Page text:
Climate Change Resources
The Intergovernmental Panel on Climate Change Fifth Assessment Report (AR5) is the most comprehensive source of information available about global climate change. The link includes four primary documents: (1) The Physical Science Basis; (2) Impacts, Adaptation and Vulnerability; (3) Mitigation of Climate Change, and; (4) The AR5 Synthesis Report. Each of these documents contains a summary for policy makers and a technical summary.
Government of NL - Office of Climate Change and Energy Efficiency Reports
published many reports related to climate change in
Newfoundland and Labrador. The link includes
(1) Climate Change Projections for Newfoundland and
Labrador, (2) Action Plans and Supporting Documents, (3) CCEE Annual
Reports and Strategic Plans, and (4) Evidence Base
Massive Online Open Courses (MOOCs)
The following URLs link to compilations of various MOOCs related to climate change. Some are live, while others are archived.
Engineers Canada has some engineering specific information related to climate change.
Public Infrastructure Engineering Vulnerability Committee (PIEVC) is
an engineering protocol tool designed by and for engineers to
undertake an assessment of climate risks on infrastructure.
They have completed over 30 projects in Canada plus a couple of
international ones using this Protocol and have more than 10 projects
in progress, including three in Newfoundland and Labrador. They offer
training on the protocol for engineers and other professionals,
including on-line version of the workshop through a training
partner Climate Resilient Systems Training (CRST). These
workshops are offered on a cost-recovery basis.
Natural Resources Canada (NRCan) has developed a science assessment report “From Impacts to Adaptation: Canada in a Changing Climate” to update a previous report with new information on current research and practical experience in climate change impacts and adaptation in Canada. The report includes the work of more than 90 authors and 115 expert reviewers, and synthesized over 1500 publications. Some of this content could be used for local training and awareness programs and one section focuses specifically on infrastructure.
The Ontario Centre for Climate Impacts and Adaptation Resources’ (OCCIAR) mandate is to assist communities and sectors to adapt to climate change by providing climate science and adaptation tools. The OCCIAR also serves as a central portal for information on activities, events and resources related to climate change impacts and adaptation. The OCCIAR is involved in events such as the 2010 “Barrie in a Changing Climate: a Focus on Adaptation” and the upcoming “Adaptation Canada 2016”.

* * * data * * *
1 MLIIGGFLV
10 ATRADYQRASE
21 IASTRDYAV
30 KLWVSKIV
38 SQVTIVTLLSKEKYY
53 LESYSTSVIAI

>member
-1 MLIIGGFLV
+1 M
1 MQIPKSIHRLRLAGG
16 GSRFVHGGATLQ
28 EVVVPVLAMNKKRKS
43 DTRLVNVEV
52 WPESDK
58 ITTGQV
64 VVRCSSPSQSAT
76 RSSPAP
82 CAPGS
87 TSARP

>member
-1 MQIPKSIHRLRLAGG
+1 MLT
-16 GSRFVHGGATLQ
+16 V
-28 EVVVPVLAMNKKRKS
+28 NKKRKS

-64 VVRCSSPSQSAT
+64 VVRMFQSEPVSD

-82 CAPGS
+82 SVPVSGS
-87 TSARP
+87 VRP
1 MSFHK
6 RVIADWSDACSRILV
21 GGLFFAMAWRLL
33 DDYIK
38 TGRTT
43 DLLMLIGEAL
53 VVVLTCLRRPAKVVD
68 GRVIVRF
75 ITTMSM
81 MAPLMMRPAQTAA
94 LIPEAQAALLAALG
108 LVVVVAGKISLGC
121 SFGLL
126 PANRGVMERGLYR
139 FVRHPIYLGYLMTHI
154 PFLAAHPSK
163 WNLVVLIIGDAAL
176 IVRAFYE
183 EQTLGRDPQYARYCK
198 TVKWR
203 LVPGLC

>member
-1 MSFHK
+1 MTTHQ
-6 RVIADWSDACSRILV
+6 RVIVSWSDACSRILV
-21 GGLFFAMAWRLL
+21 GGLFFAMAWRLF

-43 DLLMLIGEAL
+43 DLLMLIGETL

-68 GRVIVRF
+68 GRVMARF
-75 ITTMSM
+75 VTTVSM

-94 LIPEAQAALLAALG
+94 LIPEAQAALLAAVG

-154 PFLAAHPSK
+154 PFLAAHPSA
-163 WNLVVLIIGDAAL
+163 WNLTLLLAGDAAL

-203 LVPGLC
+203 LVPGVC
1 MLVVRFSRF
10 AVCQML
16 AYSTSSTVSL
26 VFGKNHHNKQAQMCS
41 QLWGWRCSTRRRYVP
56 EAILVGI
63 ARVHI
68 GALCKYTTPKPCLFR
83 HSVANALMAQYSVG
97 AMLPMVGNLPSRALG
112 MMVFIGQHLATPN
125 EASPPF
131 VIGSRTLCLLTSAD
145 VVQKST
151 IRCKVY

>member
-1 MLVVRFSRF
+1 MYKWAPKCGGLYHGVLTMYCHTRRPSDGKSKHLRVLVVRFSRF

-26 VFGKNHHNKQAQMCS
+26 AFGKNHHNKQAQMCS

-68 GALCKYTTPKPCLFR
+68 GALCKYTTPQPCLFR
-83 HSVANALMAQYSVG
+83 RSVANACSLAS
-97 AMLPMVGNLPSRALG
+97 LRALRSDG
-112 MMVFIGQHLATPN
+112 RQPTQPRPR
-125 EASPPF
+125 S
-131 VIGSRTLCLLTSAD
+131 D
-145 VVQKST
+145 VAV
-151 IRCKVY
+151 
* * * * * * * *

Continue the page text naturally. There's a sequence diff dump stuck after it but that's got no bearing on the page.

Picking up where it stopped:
The Transportation Association of Canada (TAC) is offering a “Climate Change Adaptation and Mitigation” live webinar three times in 2016 (in March, June and September). The webinar uses typical project examples to demonstrate how to assess and increase infrastructure resilience to climate change and mitigate adverse impacts. It also introduces current TAC climate change tools.
The United States Environmental Protection Agency (USEPA) and its Local Government Advisory Committee has developed the “Local Government Climate Change Adaptation Training” online training module for local governments to learn about climate change adaptation. This type of program content would be suitable for general awareness sessions.
The United States National Oceanic and Atmospheric Administration (NOAA) develops a variety of resources for decision makers including resources for climate change adaptation. The “Decision Maker’s Toolbox” includes a variety of resources that discuss relevant materials.
The Massachusetts Office of Coastal Zone Management (CZM) developed the StormSmart Communities program to help local government officials prepare for and protect communities from coastal storms and flooding for current conditions and potential sea-level rise. These materials may be useful for topics such as sea-level rise, coastal erosion and storm surges.
University of Western Ontario’s Climate Change IDF Tool
The University of Western Ontario (UWO) has developed an automated tool for developing IDF curves under climate change, for a wide variety of locations across Canada, including 30 locations in NL. The tool is user friendly, relatively customizable and free of charge, though registration is required.
Pacific Climate Impacts Consortium’s Statistically Downscaled Climate Scenarios
The British Columbia based Pacific Climate Impacts Consortium (PCIC), offers climate model output downscaled to nationwide 10km grid. Three variables (minimum temperature, maximum temperature, and precipitation) are available for a selection of climate models and are accessible through an interactive map.
The Government of Canada’s Canadian Climate Data and Scenarios
The Canadian Climate Data and Scenarios (CCDS) is an interface for distributing climate change information relevant to Canada. Precipitation and temperature output from the ensemble of models on which the most recent IPCC reports were based (including the Third, Fourth and Firth Assessment Reports) are made available through CCDS.
A large number of other climate change adaptation resources are available online. The following sources are a selection of these and are provided for the interest of reader.
Canadian Standards Association (CSA)
The One UN Climate Change Learning Partnership
International Council for Local Environmental Initiatives (ICLEI) Canada’s Adaptation Library
Adaptation to Climate Change Team (ACT) at Simon Fraser University
Institute for Catastrophic Loss Reduction (ICLR)